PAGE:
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18 June 2002
Oil-for-Food Background Information


Weekly Update

(8 – 14 June 2002)

 On 13 June 2002, the Secretary-General advised the President of the Security Council of his approval of the distribution plan for phase XII, as submitted by the Government of Iraq.  The plan is based on a foreseen budget of over $5.08 billion for the purchase of humanitarian supplies and equipment in 25 sectors, including food, health, agriculture, education, electricity, telecommunications, transport, housing, water and sanitation, among others.  Phase XII distribution plan indicates 10 new sectors, namely, constructions, industry, labour and social affairs, Board of Youth and Sports, information, culture, religious affairs, justice, finance and Central Bank of Iraq.  The plan constitutes the basis for the contracting of goods by the Government of Iraq with suppliers of its own choosing.  Phase XII runs from 30May to 25 November 2002. 

In terms of Iraqi oil exports during the week under the United Nations oil-for-food programme, the volume remained sluggish, with only two liftings at the loading terminal of Mina al-Bakr, totaling 3.1 million barrels.  There were no liftings at the second authorized loading terminal of Ceyhan.  The week’s exports netted an estimated €71 million (euros) or $67 million in revenue, at current prices and rate of exchange, bringing the total estimated revenue in phase XII to €331 million or $313 million.  The average price of Iraqi crude oil was approximately €22.85 or $21.55 per barrel.  

There are now 95 oil purchase contracts approved by the United Nations oil overseers in phase XII, including 17 new contracts approved during the week in review.  This covers over 184 million barrels of oil, of which 104 million barrels are for Basrah Light and 80 million barrels for Kirkuk crude.  Iraq, so far in this phase, has exported 14 million barrels of oil. 

Owing to a funding shortfall, currently 964 humanitarian supply purchase contracts, worth more than  $2.24 billion, although approved by the United Nations, cannot be further processed.  The sectors where funds are lacking are food handling with over $367 million, electricity with $341 million, food with $334 million, housing with $314 million, agriculture with $270 million, health with $176 million, telecommunication/transportation with $173 million, water and sanitation with $115 million, education with $99 million and oil spare parts/equipment with $53 million.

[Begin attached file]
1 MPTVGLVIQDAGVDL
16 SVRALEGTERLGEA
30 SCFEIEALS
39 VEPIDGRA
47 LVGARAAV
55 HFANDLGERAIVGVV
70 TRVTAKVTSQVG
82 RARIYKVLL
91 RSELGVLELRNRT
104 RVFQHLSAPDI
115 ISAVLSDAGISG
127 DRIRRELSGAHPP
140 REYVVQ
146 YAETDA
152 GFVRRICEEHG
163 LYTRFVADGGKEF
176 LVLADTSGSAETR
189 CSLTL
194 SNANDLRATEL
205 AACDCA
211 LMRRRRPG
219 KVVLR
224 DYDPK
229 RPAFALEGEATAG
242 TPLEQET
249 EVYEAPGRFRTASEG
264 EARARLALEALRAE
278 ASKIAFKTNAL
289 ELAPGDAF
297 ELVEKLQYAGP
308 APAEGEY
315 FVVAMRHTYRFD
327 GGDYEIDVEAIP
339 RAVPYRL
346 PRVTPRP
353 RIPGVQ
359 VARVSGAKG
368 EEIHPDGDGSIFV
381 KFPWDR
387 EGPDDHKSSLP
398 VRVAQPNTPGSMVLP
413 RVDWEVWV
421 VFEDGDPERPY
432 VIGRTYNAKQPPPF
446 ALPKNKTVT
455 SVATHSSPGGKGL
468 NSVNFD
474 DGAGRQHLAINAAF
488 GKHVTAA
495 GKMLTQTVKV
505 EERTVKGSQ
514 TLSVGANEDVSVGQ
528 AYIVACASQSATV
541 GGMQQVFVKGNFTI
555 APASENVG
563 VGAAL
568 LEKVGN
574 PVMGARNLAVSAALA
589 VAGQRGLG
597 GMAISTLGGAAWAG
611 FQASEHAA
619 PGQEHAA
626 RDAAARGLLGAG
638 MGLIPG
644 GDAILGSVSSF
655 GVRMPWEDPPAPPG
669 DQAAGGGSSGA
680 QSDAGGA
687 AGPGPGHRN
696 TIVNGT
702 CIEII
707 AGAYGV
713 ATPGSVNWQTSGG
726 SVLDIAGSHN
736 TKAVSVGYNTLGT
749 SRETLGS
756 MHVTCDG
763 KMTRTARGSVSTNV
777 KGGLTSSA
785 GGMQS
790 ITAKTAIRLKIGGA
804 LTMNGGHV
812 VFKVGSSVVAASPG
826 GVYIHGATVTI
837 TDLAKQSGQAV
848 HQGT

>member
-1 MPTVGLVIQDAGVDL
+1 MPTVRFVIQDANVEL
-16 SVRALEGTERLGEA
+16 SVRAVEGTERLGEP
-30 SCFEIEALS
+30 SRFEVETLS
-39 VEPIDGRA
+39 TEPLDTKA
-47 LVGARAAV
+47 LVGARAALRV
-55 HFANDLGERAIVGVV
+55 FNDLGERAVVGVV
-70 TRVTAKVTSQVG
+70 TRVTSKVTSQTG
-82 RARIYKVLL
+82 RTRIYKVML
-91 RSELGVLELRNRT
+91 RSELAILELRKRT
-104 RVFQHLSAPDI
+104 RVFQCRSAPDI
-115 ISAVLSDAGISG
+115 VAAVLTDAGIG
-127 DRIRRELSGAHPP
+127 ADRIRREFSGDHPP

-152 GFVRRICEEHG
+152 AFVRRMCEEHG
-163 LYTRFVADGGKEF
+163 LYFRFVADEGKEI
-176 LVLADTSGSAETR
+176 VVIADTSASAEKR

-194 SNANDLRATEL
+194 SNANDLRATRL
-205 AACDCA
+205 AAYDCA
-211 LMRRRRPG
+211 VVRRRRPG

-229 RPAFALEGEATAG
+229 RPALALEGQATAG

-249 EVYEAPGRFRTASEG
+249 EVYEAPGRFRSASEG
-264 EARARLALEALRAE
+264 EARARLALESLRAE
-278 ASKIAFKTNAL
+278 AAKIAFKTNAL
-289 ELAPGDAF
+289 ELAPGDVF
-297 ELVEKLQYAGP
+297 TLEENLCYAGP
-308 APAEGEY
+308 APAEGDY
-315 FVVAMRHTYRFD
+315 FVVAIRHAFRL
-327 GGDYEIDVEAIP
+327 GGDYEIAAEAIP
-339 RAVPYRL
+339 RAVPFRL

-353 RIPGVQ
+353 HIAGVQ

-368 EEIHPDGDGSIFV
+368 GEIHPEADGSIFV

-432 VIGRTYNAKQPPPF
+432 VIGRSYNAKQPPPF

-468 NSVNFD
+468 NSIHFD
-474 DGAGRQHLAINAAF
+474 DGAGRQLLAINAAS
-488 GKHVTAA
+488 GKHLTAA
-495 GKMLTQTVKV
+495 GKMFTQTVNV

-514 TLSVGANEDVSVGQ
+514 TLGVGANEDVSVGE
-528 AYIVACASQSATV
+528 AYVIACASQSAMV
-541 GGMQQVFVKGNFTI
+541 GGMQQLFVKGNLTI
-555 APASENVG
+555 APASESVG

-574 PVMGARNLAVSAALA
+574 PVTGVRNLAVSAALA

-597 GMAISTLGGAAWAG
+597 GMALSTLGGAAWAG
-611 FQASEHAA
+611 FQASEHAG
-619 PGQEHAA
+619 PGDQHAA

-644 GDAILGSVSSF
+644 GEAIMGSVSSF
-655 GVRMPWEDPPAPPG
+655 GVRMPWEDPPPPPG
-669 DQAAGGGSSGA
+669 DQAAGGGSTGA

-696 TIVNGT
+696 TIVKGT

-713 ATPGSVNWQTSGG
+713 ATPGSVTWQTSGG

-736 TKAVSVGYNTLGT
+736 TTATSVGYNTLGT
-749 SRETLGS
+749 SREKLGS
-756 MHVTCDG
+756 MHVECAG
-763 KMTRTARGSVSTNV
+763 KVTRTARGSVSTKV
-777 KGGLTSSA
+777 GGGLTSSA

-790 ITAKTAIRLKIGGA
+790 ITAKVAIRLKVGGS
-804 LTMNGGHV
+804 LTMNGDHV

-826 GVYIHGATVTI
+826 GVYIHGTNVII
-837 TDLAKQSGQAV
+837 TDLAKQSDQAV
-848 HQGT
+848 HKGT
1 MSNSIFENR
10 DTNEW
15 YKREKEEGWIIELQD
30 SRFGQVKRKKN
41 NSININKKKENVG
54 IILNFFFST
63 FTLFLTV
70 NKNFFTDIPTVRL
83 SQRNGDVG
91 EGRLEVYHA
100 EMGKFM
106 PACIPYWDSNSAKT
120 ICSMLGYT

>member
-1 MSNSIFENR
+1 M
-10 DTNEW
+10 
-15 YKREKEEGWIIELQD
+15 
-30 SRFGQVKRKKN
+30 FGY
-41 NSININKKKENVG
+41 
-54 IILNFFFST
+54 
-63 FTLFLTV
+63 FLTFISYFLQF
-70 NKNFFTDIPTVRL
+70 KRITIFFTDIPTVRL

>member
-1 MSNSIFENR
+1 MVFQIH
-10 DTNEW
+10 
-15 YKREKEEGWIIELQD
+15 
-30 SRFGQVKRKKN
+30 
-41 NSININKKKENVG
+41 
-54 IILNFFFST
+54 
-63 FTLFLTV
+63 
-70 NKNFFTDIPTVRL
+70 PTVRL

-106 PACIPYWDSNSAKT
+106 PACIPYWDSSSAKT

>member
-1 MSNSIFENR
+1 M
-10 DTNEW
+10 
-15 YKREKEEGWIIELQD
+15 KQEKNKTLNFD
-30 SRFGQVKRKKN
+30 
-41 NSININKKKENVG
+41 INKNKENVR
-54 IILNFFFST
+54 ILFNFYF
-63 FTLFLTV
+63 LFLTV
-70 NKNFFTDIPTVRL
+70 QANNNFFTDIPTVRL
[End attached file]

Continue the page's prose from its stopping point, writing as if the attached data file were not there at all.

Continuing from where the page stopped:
Since the beginning of the programme on 10 December 1996, Iraq has generated an estimated $38.6 billion and €17.9 billion ($15.9 billion) in revenue from the export of over 3 billion barrels of oil.  With 72 percent of the oil proceeds allocated to the humanitarian programme, some $35.4 billion worth of contracts for the purchase of various humanitarian supplies and equipment have been both approved by the Security Council’s 661 sanctions committee and “fast-tracked” by the Office of the Iraq Programme (OIP), including about $3.2 billion worth of oil industry spare parts and equipment. To date, some $22.8 billion worth of supplies and equipment have been delivered to Iraq, including $1.4 billion worth oil spare parts and equipment, while another $10.4 billion worth of supplies and equipment, for which funds have been available, are in the production and delivery pipeline, including $1.7 billion worth of oil industry equipment.  

During the week, the 661 Committee released from hold 23 contracts worth $45 million, while placing on hold 19 new contracts worth $33 million.  There are currently 2,123 contracts on hold for the purchase of humanitarian supplies and equipment, valued at just under $5.2 billion, including 1,448 contracts worth about $4.5 billion for humanitarian supplies and 675 contracts worth $730 million for oil industry spare parts and equipment.  

Paragraph 18 of the new set of procedures for the processing and review of contracts for humanitarian supplies and equipment under Security Council resolution 1409 (2002) requires that contracts currently on hold be divided into two categories.  The first category would comprise contracts that contain “dual use” item(s), as determined by the United Nations Secretariat experts, which will be returned to the submitting Mission or United Nations agency for possible re-submission under the new procedures.  The second category would include all other contracts currently on hold and will be re-circulated by OIP under the new procedures.  It is foreseen that upon the completion of these processes, there will no longer be contracts on hold.


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Produced for media and public information – not an official United Nations Document
For further information please contact Hasmik Egian, OIP - NY, 1.212.963.4341